What’s important in life changes from moment to moment in reaction to the world around us. And it changes in larger ways over time and through experiences. Right now I want to make writing more of a priority.
It’s not that I’m not a working writer. The thing is, so much of “writing” is not writing at all. It’s research, plotting, interviewing and character development. If you’re an outliner, that’s part of writing, too. For me, long walks where I mull over ideas are part of the package. And a lot of “writing” is really editing, copy editing and proofreading.
Then there’s the business side of things – online promotion, keeping in contact with bookstores, setting up signings, networking with other writers, attending conferences, designing marketing packages and posters and postcards and bookmarks – and then having them made. There’s the time you spend working with critique partners, reading others’ books to blurb, seeking out blurbs from other authors and keeping track of what is happening in the industry. Not to mention blogging (which is writing, of course, but of a different ilk) and keeping up with other blogs.
It’s surprising any actual words end up on the page at all.
But today is November 1st. The first day of the rest of our lives – and the first day of 2010’s NaNoWriMo. For those who don’t know, that’s National Novel Writing Month. During November, writers all over the globe will participate in a mass production of words on the page. I tried to go to the website earlier, and Internet Explorer couldn’t load it. It must be completely overloaded today.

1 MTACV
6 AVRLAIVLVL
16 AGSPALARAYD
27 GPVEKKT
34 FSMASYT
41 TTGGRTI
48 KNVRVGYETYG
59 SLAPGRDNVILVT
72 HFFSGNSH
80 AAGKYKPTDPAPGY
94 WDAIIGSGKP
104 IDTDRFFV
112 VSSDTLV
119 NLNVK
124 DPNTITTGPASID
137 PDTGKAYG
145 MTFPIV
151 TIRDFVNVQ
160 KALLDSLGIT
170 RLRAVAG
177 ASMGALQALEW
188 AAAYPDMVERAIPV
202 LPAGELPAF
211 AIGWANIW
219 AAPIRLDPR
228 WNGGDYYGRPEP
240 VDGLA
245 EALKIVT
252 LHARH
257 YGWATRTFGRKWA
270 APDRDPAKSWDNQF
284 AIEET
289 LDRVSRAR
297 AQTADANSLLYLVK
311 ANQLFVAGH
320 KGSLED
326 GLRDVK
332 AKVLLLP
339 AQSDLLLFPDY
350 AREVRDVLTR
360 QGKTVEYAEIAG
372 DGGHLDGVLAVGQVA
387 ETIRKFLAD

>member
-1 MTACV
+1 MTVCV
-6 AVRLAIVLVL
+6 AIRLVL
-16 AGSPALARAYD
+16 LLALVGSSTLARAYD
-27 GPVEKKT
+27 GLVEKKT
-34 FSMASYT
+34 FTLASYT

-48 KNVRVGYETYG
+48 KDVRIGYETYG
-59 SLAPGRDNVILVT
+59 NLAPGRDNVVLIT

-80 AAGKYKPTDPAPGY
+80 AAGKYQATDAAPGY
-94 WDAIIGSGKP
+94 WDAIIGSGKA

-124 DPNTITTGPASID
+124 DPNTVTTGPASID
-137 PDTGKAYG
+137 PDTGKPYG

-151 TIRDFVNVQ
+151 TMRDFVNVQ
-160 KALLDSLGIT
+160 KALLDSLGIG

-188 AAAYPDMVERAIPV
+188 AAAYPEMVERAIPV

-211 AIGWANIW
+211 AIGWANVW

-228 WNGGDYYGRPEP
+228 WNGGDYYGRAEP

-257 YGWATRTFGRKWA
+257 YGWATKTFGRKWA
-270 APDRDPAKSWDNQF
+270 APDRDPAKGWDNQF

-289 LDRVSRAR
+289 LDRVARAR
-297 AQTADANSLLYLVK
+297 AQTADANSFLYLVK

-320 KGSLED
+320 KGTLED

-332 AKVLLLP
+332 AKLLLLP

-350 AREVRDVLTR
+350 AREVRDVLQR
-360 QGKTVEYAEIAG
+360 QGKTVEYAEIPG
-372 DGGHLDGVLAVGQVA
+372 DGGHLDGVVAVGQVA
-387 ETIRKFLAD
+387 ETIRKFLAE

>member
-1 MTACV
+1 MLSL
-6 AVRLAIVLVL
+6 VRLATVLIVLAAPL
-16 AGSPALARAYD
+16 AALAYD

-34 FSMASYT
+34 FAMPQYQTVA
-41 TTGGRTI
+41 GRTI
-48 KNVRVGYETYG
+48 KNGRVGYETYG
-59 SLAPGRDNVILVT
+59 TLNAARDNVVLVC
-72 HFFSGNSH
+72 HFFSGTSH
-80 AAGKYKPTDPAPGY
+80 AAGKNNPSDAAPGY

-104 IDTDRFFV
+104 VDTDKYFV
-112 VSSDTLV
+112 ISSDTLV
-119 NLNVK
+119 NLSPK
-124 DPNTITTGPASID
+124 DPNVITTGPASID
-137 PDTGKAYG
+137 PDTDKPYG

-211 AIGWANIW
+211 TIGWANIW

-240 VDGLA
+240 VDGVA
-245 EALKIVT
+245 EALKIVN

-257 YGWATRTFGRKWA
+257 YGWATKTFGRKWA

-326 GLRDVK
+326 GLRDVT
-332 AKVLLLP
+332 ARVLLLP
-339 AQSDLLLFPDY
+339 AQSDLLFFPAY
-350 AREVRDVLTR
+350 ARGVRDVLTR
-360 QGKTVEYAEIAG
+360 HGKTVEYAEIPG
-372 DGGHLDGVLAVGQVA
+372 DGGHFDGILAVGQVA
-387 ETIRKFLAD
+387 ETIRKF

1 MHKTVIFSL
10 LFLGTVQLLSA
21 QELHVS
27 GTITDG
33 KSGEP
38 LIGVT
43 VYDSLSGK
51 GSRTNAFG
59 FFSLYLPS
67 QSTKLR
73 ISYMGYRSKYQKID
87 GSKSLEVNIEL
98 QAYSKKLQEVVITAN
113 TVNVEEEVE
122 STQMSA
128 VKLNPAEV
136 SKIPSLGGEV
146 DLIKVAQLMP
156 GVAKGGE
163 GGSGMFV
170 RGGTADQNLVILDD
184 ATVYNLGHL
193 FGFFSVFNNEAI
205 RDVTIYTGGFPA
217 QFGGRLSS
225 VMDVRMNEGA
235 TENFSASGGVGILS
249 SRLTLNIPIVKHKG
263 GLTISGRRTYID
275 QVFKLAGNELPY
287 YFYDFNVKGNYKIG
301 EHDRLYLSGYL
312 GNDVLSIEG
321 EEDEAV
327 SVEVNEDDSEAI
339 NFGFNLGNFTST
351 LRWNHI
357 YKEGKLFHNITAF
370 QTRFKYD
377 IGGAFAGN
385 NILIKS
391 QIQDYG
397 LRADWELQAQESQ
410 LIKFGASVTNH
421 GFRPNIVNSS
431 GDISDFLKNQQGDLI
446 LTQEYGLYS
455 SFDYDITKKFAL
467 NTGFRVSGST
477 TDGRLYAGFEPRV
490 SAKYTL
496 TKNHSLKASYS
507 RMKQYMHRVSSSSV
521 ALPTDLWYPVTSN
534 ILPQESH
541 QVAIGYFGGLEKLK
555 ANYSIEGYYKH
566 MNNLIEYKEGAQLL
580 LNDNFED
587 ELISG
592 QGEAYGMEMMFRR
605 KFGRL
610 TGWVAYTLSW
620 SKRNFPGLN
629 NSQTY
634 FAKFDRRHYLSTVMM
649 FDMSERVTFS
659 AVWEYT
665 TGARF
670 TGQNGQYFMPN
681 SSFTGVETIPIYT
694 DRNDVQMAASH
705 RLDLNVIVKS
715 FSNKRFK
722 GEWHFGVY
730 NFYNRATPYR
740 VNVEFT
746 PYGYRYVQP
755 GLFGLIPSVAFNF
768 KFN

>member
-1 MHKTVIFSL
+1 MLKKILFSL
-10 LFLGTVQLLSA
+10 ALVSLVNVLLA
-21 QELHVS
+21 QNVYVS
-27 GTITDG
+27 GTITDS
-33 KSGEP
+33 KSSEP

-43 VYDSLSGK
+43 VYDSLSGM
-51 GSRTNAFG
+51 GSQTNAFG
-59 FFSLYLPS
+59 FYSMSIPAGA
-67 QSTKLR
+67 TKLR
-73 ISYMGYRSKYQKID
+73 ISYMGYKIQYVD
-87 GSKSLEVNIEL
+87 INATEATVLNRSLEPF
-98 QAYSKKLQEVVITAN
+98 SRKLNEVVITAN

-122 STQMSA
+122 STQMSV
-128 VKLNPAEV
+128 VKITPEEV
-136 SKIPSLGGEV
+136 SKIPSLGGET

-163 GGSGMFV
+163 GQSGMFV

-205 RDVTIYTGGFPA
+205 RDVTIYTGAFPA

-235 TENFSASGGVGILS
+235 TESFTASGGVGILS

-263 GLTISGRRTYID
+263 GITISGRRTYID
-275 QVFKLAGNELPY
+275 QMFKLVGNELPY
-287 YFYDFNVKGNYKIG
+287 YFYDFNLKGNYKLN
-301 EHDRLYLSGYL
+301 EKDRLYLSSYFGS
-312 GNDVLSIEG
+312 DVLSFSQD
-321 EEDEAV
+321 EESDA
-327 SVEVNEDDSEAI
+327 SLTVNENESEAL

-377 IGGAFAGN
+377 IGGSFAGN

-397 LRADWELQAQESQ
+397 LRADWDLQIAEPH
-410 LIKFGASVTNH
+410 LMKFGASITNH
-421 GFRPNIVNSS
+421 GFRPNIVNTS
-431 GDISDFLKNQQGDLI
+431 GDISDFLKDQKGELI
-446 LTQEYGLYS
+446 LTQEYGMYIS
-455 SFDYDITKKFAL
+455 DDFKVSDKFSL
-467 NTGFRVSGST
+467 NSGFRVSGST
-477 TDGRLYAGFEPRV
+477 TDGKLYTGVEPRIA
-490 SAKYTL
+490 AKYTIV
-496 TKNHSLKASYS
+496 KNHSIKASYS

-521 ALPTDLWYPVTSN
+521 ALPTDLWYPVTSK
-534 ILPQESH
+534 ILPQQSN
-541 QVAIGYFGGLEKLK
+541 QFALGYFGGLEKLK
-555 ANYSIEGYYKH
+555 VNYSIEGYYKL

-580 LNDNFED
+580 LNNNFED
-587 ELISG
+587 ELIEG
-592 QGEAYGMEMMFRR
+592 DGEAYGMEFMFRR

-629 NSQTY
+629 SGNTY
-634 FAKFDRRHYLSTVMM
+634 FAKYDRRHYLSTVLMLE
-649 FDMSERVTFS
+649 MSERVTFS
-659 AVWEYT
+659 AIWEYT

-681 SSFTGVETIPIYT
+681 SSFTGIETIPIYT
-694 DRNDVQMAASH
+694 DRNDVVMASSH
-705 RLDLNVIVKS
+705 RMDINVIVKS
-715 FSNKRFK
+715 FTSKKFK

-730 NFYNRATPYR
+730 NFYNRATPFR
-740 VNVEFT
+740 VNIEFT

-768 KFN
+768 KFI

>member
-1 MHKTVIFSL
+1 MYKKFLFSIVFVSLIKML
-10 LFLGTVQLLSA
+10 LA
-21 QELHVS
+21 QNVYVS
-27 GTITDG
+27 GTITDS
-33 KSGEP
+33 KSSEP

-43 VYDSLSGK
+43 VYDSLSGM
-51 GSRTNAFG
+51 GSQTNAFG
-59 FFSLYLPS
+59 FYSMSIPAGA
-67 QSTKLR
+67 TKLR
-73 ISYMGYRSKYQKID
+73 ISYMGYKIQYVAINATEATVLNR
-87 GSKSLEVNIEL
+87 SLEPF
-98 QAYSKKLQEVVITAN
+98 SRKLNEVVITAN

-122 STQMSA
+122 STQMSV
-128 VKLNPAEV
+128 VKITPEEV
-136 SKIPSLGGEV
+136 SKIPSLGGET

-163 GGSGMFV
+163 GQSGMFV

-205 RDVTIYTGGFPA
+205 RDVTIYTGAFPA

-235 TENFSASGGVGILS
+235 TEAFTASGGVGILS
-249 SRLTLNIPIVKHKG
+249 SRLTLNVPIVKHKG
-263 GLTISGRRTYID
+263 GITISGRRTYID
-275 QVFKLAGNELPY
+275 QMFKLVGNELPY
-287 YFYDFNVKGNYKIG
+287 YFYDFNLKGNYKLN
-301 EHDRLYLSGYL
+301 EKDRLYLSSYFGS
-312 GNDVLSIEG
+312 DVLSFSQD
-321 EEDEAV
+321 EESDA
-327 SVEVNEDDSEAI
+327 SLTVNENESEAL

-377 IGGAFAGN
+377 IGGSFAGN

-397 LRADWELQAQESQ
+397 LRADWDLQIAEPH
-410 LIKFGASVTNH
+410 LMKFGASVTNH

Participation in NaNoWriMo allows (forces) you to make writing high priority for a month. Just a month. Heck, that’s not very long. There’s already a light at the end of the tunnel. The goal is 50,000 words of a badly written first draft. It works out to an average of 1,667 words a day. That’s between 6 and 7 pages every day for thirty days.
That’s doable. I know because that’s pretty much the way I like to write rough drafts anyway. That kind of production circumvents your inner critic. The whole point is that however imperfect the draft might be, it’s DONE. And in the meantime, a lot of new writing habits will be formed out there. After November, some folks will just keep putting words onto the page.
Which is what “writing” should really be about, don’t you think?
I’m not officially signing up for NaNoWriMo. Lots of people don’t, but instead participate in spirit by identifying their own goals. Over at the Writing Bug, Jenny talks today about her own personal NoCoQuerMo (Northern Colorado Query Month). What a good idea!
So before the holidays hit full force, this month I’ll be churning out a much higher quotient of words than usual. Alone in my basement office but along with thousands of others.
Are you joining the writing hordes this November?